Jianjun Jiang

Abbott Laboratories, North Chicago, Illinois, United States

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Publications (4)6.93 Total impact

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    ABSTRACT: Acidic mammalian chitinase (AMCase) is an enzyme that selectively degrades the biopolymer chitin. Several chitinase enzymes are utilized by mammals to hydrolyze chitin encountered by inhalation and ingestion. AMCase is distinct from other mammalian chitinases as its activity is retained in strongly acidic conditions (pH <2.0). AMCase expression is induced by antigen-induced mouse models of allergic lung inflammation. This protein has also been implicated in the pathogenesis of asthma although its precise role is poorly defined. We describe a novel way to express and purify active murine AMCase. This material retains properties observed in mouse bronchoalveolar lavage (BAL) fluid with regard to pH preference of activity and its inhibition by cyclic peptide inhibitors argifin and argadin. We found that chitinase in BAL from both antigen-challenged and control animals have similar properties in this regard. This strongly supports the notion the same enzyme (AMCase) gives rise to chitinase activity in both challenged and unchallenged animals. We also describe expression of active human AMCase. The methods described in this paper provide a reliable source of recombinant AMCase that can be utilized to expand understanding of AMCase's role in regulating allergic inflammation.
    No preview · Article · Jan 2011 · Protein Expression and Purification
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    ABSTRACT: Structure-function studies of antibody-antigen systems include the identification of amino acid residues in the antigen that interact with an antibody and elucidation of their individual contributions to binding affinity. We used fluorescence correlation spectroscopy (FCS) and alanine-scanning mutagenesis to characterize the interactions of brain natriuretic peptide (BNP) with two monoclonal antibodies. Human BNP is a 32 amino acid residue long cyclic polypeptide with the ring structure confined between cysteines in positions 10 and 26. It is an important cardiovascular hormone and a valuable diagnostic cardiac marker. We compare the binding strength of the N-terminus Alexa488-labeled BNP, native cyclic BNP, BNP alanine-substituted mutants, linear BNP, and its short fragments to determine the individual contributions of amino acid residues included in the continuous antigenic epitopes that are recognized by two different monoclonal antibodies raised toward BNP. Implementation of FCS for these studies offers all of the advantages of solution phase measurements, including high sensitivity, simplicity of manipulation with reagents, and elimination of solid phase interferences or separation steps. Significant differences in the molecular masses of the free and antibody bound BNP results in a substantial ( approximately 2.5-times) increase in the diffusion rates. Determination of the binding constants and inhibition effects by measuring the diffusion rates of the ligand at the single molecule level introduces the ultimate opportunity for researching systems where the fluorescence intensity and/or fluorescence anisotropy do not change upon interaction of the ligand with the protein. Monoclonal antibodies 106.3 and BC203 demonstrate high affinities to BNP and bind two distant epitopes forming robust antibody sandwiches. Both antibodies are used in Abbott diagnostic assays on AxSYM, IMx, and Architect platforms.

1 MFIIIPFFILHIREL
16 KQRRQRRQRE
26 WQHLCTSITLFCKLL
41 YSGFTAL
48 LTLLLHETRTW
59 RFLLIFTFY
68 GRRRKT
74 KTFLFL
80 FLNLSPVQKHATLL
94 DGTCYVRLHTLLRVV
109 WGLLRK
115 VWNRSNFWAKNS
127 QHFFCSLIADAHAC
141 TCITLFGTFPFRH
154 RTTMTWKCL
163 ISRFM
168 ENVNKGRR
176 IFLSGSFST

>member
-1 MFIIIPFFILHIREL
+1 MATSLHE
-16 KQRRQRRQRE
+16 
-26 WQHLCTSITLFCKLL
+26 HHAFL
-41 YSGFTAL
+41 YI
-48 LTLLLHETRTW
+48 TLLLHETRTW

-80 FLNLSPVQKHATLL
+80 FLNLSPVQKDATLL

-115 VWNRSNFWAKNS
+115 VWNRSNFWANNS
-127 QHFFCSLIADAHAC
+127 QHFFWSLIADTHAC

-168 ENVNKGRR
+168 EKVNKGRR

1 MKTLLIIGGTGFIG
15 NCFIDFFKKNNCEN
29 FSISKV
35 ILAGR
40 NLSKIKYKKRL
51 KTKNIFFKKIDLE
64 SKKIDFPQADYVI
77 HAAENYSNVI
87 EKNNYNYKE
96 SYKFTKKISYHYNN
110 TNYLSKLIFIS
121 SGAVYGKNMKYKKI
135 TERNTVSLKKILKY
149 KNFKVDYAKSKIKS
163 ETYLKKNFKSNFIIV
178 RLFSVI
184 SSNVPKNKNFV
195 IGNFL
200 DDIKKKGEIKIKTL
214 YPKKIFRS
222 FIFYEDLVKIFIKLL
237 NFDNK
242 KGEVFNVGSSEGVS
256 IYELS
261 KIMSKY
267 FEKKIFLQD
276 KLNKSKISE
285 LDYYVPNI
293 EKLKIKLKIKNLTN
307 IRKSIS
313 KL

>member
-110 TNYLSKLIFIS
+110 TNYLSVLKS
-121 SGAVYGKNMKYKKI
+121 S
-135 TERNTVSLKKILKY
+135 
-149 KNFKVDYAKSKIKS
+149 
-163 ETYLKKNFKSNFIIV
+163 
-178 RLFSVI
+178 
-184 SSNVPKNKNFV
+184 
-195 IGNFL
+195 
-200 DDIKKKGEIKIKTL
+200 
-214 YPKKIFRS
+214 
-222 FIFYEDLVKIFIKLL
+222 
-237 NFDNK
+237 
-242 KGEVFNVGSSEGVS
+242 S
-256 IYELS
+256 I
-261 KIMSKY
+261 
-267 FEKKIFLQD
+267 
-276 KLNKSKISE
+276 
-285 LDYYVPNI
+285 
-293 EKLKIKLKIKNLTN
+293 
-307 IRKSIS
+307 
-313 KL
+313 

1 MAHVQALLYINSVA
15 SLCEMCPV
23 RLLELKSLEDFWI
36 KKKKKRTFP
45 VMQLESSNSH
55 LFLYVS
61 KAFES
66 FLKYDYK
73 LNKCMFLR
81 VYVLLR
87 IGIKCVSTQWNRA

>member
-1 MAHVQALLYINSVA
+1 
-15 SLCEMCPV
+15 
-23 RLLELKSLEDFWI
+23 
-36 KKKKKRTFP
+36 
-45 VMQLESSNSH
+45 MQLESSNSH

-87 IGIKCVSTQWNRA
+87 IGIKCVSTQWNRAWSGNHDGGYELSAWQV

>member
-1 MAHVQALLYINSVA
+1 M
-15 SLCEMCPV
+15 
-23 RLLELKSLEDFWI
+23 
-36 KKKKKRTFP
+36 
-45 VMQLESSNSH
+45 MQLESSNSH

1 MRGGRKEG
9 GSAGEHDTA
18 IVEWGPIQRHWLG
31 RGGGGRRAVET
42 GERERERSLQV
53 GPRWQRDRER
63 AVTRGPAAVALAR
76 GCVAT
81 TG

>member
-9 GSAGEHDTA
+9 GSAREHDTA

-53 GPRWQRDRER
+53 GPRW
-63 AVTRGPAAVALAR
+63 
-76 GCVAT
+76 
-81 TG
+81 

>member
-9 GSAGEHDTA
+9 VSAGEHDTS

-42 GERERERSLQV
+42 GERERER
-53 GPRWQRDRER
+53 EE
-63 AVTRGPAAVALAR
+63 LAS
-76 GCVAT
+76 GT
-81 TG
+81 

No preview · Article · Dec 2006 · Biochemistry
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    ABSTRACT: Peptidyl prolyl cis/trans isomerase cyclophilin A (CypA) serves as a cellular receptor for the important immunosuppressant drug, cyclosporin A. In addition, CypA and its enzyme family have been found to play critical roles in a variety of biological processes, including protein trafficking, HIV and HCV infection/replication, and Ca(2+)-mediated intracellular signaling. For these reasons, cyclophilins have emerged as potential drug targets for several diseases. Therefore, it is extremely important to screen for novel small molecule cyclophilin inhibitors. Unfortunately, the biochemical assays reported so far are not adaptable to a high-throughput screening format. Here, we report a fluorescence polarization-based assay for human CypA that can be adapted to high-throughput screening for drug discovery. The technique is based on competition and uses a fluorescein-labeled cyclosporin A analog and purified human CypA to quantitatively measure the binding capacity of unlabeled inhibitors. Detection by fluorescence polarization allows real-time measurement of binding ratios without separation steps. The results obtained demonstrated significant correlation among assay procedures, suggesting that the application of fluorescence polarization in combination with CypA is highly advantageous for the accurate assessment of inhibitor binding.
    No preview · Article · Oct 2006 · Analytical Biochemistry

  • No preview · Conference Paper · Jan 2006